Traditional treatments for lymphoblastic lymphoma
Treatments for lymphoblastic lymphoma may involve a combination of therapies including:
Surgery usually plays a limited role in the treatment of lymphoma. In some instances, a child may need to have a tumor removed. This may be the case if, for example, the tumor compresses the airway and/or the heart and major vessels. Surgery in this area may entail considerable risk, and must be carefully orchestrated between the surgeon, oncologist and anesthesiologist.
Our doctors use precisely targeted and dosed radiation to kill cancer cells left behind after your child's surgery.
Chemotherapy is a drug that interferes with the cancer cell's ability to grow or reproduce.
- Different groups of chemotherapy drugs work in different ways to fight cancer cells and shrink tumors.
- Often, a combination of chemotherapy drugs is used.
- Certain chemotherapy drugs may be given in a specific order depending on the type of cancer it is being used to treat.
While chemotherapy can be quite effective in treating certain cancers, the agents do not differentiate normal healthy cells from cancer cells. Because of this, there can be many adverse side effects during treatment. Being able to anticipate these side effects can help the care team, parents, and child prepare, and, in some cases, prevent these symptoms from occurring, if possible.
Chemotherapy is systemic treatment, meaning it is introduced to the bloodstream and travels throughout the body to kill cancer cells. Chemotherapy can be given:
- as a pill to swallow
- as an injection into the muscle or fat tissue
- intravenously (IV), directly to the bloodstream
- intrathecally, directly into the spinal column with a needle
This includes any type of treatment to prevent and treat infections, side effects of treatments, and complications, and to keep your child comfortable during treatment.
What is the recommended long-term care for children treated for lymphoblastic lymphoma?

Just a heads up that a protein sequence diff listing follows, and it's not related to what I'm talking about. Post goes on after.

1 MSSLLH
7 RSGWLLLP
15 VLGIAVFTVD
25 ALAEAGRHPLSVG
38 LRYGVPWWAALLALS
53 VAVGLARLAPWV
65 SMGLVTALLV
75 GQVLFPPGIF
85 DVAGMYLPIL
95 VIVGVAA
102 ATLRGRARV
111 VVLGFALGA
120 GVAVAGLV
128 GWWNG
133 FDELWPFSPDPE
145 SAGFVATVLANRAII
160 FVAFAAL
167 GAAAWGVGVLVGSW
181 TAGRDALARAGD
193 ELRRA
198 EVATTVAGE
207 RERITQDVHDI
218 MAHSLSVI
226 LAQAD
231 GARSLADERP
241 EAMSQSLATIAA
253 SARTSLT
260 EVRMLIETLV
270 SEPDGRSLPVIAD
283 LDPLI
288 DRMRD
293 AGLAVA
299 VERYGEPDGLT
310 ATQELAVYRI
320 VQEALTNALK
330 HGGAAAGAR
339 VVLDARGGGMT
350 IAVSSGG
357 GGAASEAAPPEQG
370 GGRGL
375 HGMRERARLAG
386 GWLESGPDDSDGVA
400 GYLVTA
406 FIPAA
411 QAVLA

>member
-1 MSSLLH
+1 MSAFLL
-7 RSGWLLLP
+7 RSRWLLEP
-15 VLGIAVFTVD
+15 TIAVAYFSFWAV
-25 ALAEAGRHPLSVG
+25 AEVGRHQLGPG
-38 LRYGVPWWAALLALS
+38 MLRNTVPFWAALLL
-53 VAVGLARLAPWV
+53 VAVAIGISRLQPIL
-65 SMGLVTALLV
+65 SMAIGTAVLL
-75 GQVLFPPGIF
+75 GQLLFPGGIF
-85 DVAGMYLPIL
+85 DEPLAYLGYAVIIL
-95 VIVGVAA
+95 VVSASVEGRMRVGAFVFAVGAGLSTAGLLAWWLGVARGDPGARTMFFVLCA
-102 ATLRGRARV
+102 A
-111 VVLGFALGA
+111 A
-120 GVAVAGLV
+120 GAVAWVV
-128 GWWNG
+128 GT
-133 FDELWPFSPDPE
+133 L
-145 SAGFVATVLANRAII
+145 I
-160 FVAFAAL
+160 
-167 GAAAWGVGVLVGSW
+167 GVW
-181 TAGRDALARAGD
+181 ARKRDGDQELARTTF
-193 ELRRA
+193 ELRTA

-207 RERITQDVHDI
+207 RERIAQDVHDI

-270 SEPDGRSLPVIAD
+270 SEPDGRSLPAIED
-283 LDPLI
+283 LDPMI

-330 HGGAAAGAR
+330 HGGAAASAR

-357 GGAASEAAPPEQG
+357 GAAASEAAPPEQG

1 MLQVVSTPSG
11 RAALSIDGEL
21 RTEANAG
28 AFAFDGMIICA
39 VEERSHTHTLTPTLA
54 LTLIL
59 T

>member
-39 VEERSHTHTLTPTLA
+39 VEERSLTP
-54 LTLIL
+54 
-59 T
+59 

Children treated for lymphoblastic lymphoma should visit a survivorship clinic every year to:
- manage disease complications
- screen for early recurrence of cancer
- manage late effects of treatment
A typical follow-up visit may include some or all of the following:
- a physical exam
- laboratory testing
- imaging scans
Through the David B. Perini, Jr. Quality of Life Clinic at Dana-Farber Cancer Institute, childhood cancer survivors receive a comprehensive follow-up evaluation from their cancer care team.
- Our childhood cancer survivorship clinic is held weekly.
- In addition to meeting with your pediatric oncologists, your child may see one of our endocrinologists, cardiologists, neurologists, neuro-psychologists or alternative/complementary therapy specialists.
- We also offer the following services:
- patient and family education
- psychosocial assessment
- genetic counseling
- reproductive and fertility evaluation and counseling
- opportunities to speak with other childhood cancer survivors
| Comfort for lymphoma patients and their families |
The Pediatric Stem Cell Transplantation Programat Boston Children's Hospital heavily emphasizes safety and cleanliness to help protect patients with lymphoma, and other conditions undergoing bone marrow and stem cell transplantation. For example, families and clinicians have to clean themselves before being entering the unit. Children's understands that this can make families anxious, and have made improvements to make the hospital more comfortable for families, such as providing beds for parents and families to sleep over so they can provide emotional support for their child. Learn more about the comforting environment at Children's as your child undergoes treatment for lymphoma.